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The Vale of Neath Railway was a broad gauge railway line from Neath to Merthyr Tydfil, Glamorgan and also operated the Swansea and Neath Railway which gave it access to the docks at Swansea. It was opened on 24 September 1851 and amalgamated with the Great Western Railway on 1 February 1865.
1846 Vale of Neath Railway authorised by Act of Parliament
1851 Opened from Neath to Aberdare
1853 Main line completed to Merthyr Tydfil
1854 Dare Valley branch
1857 Aberdare Valley Railway opened
1862 Acquired the railways of the Swansea Harbour Trustees
1863 Swansea and Neath Railway opened
1865 Amalgamated with Great Western Railway
The railway was authorised by Act of Parliament on 3 August 1846. The first section to be opened was the main line from Neath to Gelli Tarw Junction, and the branch from there to Aberdare, on 24 September 1851. The line from Gelli Tarw to Merthyr Tydfil was opened on 2 November 1853.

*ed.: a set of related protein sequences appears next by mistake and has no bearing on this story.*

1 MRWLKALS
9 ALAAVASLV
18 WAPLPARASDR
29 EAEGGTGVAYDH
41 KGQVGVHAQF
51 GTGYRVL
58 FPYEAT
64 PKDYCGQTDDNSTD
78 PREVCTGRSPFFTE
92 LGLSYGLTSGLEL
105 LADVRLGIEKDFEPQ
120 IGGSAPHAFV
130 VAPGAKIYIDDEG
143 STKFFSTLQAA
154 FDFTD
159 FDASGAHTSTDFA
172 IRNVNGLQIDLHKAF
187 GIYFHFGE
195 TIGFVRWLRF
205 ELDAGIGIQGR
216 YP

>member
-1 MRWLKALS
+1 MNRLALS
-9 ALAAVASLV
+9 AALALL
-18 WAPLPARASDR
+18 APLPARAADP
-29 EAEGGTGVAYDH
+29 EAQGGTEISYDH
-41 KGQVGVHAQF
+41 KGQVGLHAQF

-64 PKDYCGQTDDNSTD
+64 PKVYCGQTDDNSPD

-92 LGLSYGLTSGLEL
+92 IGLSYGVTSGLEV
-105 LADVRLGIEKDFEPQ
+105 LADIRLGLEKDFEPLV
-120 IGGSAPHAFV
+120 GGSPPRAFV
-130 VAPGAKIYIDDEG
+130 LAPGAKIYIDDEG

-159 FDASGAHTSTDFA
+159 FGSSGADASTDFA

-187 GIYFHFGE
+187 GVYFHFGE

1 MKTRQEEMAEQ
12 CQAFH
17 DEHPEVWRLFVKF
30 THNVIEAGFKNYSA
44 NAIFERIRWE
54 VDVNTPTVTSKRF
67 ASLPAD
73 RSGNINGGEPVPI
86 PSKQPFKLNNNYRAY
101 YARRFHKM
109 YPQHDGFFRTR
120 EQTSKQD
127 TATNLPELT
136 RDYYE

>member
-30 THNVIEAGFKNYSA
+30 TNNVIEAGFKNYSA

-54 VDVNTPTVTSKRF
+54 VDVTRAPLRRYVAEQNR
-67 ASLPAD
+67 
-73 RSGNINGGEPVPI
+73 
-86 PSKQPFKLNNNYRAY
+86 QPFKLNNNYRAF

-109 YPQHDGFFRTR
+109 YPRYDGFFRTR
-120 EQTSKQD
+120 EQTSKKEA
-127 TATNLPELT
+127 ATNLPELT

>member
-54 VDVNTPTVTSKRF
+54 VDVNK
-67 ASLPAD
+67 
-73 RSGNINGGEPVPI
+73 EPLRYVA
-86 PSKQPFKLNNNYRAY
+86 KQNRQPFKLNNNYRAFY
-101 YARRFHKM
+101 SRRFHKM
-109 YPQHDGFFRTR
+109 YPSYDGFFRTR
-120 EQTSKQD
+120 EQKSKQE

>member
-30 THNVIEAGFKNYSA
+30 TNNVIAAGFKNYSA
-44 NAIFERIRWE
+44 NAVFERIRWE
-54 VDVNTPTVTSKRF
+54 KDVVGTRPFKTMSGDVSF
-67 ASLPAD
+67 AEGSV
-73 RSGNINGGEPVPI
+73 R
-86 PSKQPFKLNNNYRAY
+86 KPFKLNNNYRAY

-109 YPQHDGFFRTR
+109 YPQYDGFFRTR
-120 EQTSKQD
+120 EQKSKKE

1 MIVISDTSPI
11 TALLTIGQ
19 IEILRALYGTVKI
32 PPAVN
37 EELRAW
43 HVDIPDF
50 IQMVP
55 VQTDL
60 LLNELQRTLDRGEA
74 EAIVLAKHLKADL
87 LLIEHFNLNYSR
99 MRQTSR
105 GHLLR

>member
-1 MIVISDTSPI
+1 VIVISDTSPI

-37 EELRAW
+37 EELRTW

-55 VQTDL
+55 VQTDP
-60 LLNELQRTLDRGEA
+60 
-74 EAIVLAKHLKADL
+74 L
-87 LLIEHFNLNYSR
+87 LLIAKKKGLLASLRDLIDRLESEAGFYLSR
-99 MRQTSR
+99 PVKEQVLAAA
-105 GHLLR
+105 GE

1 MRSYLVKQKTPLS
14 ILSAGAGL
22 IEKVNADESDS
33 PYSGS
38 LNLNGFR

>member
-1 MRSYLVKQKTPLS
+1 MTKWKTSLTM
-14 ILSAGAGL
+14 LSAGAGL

In 1854 to 1857 further branches were opened from Gelli Tarw into the Dare and Amman valleys. These were only used for goods traffic, but included the Dare Viaduct, one of Isambard Kingdom Brunel's famous timber viaducts.
The Vale of Neath Railway leased the new Aberdare Valley Railway, which opened in 1857 from Aberdare to Middle Duffryn colliery.
The Vale of Neath had also been working its own coal trains over the South Wales Railway since 1861, and had taken over responsibility for working the railways of the Swansea Harbour Trustees too.
Almost the whole of the Vale of Neath system had a third rail added to its tracks in 1863. This mixed gauge allowed the Great Western Railway to run standard gauge trains from Hereford through to Swansea over a connection at Middle Duffryn.
The broad gauge rail was removed after the South Wales Railway was converted to standard gauge on 11 May 1872, although by this time the Vale of Neath Railway had been amalgamated with the Great Western Railway, this happening on 1 February 1865.